Obama, who has also deemed a nuclear-armed Iran as "unacceptable," has nonetheless repeatedly stressed – most recently in his video-taped Iranian New Year (Norouz) greeting last week – his hopes of diplomatically engaging Tehran on a host of issues, including its nuclear program.
He has also repeatedly emphasized his commitment to reviving peace talks between Israel and the Palestinians designed to achieve a "two-state solution" to the conflict. On only his second full day in office, Obama announced that former Senate Majority Leader George Mitchell would oversee that effort – as well as possible negotiations between Israel and Syria – as his special envoy.
Mitchell, who played a key role in the Northern Ireland peace process in the late 1990s, has been criticized by some right-wing leaders in the Jewish community here for being too "even-handed" in his approach to the Israeli-Palestinian conflict with which he dealt briefly as head of a commission appointed by former President Bill Clinton which called for Israel to freeze its settlement activity in 2001.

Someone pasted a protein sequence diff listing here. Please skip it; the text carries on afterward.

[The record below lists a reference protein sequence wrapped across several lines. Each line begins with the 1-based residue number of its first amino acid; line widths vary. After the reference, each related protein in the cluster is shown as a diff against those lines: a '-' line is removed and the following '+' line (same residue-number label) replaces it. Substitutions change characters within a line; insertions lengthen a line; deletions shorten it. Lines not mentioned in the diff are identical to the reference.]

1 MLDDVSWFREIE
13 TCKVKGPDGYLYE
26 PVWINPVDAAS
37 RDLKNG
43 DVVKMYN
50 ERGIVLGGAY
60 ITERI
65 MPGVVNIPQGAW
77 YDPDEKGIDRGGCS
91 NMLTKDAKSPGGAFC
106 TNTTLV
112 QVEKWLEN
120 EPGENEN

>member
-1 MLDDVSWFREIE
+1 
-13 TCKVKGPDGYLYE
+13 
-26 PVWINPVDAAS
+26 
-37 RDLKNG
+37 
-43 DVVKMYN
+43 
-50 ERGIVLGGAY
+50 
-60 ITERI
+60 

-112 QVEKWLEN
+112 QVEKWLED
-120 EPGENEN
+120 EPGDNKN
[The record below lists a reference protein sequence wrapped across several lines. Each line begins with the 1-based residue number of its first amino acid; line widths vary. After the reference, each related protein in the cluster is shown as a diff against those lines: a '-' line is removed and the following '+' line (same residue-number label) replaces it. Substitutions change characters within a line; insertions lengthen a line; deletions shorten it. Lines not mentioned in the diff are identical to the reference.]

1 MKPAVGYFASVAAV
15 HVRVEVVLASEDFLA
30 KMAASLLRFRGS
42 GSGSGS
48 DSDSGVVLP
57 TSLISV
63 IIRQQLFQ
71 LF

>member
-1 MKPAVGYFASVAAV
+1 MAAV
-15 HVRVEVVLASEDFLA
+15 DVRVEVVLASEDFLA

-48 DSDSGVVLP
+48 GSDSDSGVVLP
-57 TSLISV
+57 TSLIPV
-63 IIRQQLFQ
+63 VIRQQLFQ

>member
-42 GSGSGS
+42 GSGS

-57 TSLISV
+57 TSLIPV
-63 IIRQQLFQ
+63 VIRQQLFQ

Those moves have suggested to many observers that a clash between Netanyahu and Obama on a number of key issues is virtually inevitable, and that the reaction of the U.S. Jewish community, whose political influence in both the Republican and Democratic parties far exceeds the roughly four percent of the electorate it makes up, could be critical in the way such a confrontation plays out.
Obama, who took nearly 80 percent of the Jewish vote in the November elections, would enter such a situation with a strong hand, according to the poll. Around three out of four U.S. Jews view his job performance, moral character, and ability to restore U.S. standing in the world approvingly, and, more specifically, seven in 10 support his approach to the Middle East, although only 42 percent said they had a favorable impression of Mitchell, who is of Lebanese ancestry, as special envoy.
On several issues, a majority of respondents opposed the Likud's campaign positions. Sixty percent of all respondents, and, perhaps more remarkably from a domestic perspective, 72 percent of those respondents who said they contribute money to political campaigns, said they opposed the expansion of Israeli settlements in the West Bank.